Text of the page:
Large parts of Africa face chronic food shortages

By Barry Mason
19 August 2005

As the news of starving people in Niger drops from the headlines, warnings of food shortages in many parts of Africa have been issued by the US Famine Early Warning Systems Network (FEWS), the United Nations World Food Programme (WFP) and a number of aid agencies.

In Niger itself the eventual response of Western governments to the shocking media coverage has seen airlifts of emergency food aid and free distribution of food. But the same powers are ignoring warnings that many other countries, and Niger itself in the longer term, are facing a food crisis.

In Niger the WFP say that all the 2.65 million people affected will begin to receive food from its organisation, the Niger government and NGOs over the next few weeks. But the WFP is concerned that far more financial support will be needed next month to get through to the harvest in October. Its appeal for $US57.6 million has a current shortfall of $US32.8 million.

Oxfam reported that nomads in Niger such as the Tuareg and Fulani, who make up about 20 percent of Niger’s 12.9 million population, are facing particular difficulties. Up to 70 percent of their livestock has died as the result of the early end of last year’s rainy season, a plague of locusts, and above all extreme poverty. Oxfam’s regional director explained, “To these people, losing your animals is like losing your life savings. Without their animals they have no means of survival.”

Dr Milton Tectonidis of the medical relief charity, Médecins Sans Frontières (MSF), has just returned from Niger and was interviewed on the MSF website. When asked about his mission to Niger, he said, “Those who say that this is just a situation like past years are just wrong. There is a real food shortage in many households and a lot of catastrophic cases arriving at our centres.”

While Niger is the worst affected country in the Sahel region, other countries continue to face a crisis. In neighbouring Mali, WFP representatives are warning of the danger of famine by the end of the month. A WFP food appeal so far has a 63 percent shortfall. The nomads who live in the north of the country are most affected. According to the BBC, warehouses in Timbuktu have only 447 tonnes of millet but need 1,000 tonnes to meet current needs.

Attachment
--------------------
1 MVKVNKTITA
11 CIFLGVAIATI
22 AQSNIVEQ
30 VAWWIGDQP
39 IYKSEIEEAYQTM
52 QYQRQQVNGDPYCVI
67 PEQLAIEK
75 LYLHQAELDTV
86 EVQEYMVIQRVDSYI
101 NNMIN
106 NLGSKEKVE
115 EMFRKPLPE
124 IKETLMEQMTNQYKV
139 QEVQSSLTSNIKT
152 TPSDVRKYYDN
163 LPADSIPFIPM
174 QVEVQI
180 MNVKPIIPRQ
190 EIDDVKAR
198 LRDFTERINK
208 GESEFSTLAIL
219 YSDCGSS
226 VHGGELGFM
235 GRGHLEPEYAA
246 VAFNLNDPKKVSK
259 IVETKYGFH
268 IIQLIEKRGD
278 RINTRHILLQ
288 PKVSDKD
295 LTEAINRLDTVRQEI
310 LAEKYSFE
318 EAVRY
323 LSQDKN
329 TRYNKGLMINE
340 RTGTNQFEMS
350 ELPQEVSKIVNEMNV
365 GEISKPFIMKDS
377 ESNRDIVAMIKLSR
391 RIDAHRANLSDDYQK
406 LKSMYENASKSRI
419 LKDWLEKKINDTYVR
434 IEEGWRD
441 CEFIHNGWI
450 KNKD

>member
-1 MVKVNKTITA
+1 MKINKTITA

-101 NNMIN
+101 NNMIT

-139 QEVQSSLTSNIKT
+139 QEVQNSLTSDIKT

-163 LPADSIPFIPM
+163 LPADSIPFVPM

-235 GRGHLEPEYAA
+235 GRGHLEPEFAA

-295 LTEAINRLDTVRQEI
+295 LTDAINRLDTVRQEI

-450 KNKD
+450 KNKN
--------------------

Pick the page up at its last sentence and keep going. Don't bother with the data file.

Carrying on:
If the rains fail and the aid is not forthcoming then famine is a real possibility. Yusuf Gitay, a retired school teacher, who lived through the famine in 1973 in which thousands died, told the BBC that this year could be the worst since then. The government says that over a million people face food shortages—around eight percent of the population.

In Mauritania the WFP states that up to 600,000 people were affected by locust infestations and drought, and there is currently a 58 percent shortfall in donations. Although not as seriously affected as Niger, Mali and Mauritania, about 500,000 people in Burkina Faso were affected by crop losses in 2004 and the WFP has been stepping up assistance to vulnerable groups.

Commenting on the situation in West Africa, Oxfam’s Regional Director said, “Niger, Mali, Mauritania and Burkina Faso have been forgotten by the rest of the world and this neglect has led directly to the current crisis. It is appalling that many rich governments only remember these countries when they see children there dying of hunger on their TV screens.”

In its latest report, FEWS cited 12 African countries with more than 20 million people receiving food aid. Six of these are listed as “urgent action required”—Chad, Sudan, Ethiopia, Niger, Somalia and Zimbabwe.

Southern Africa also faces a particularly serious food crisis in a few months time. The WFP estimates that as many as 10.7 million people in Lesotho, Malawi, Mozambique, Swaziland, Zambia and Zimbabwe will need assistance by the 2006 lean season. Together with the UN Food and Agriculture Organisation (FAO), it conducted a survey of food and crops in Southern Africa and concluded that not enough food was being grown for domestic consumption. Even with large imports of commercial supplies, food shortages would persist until the harvest in May 2006.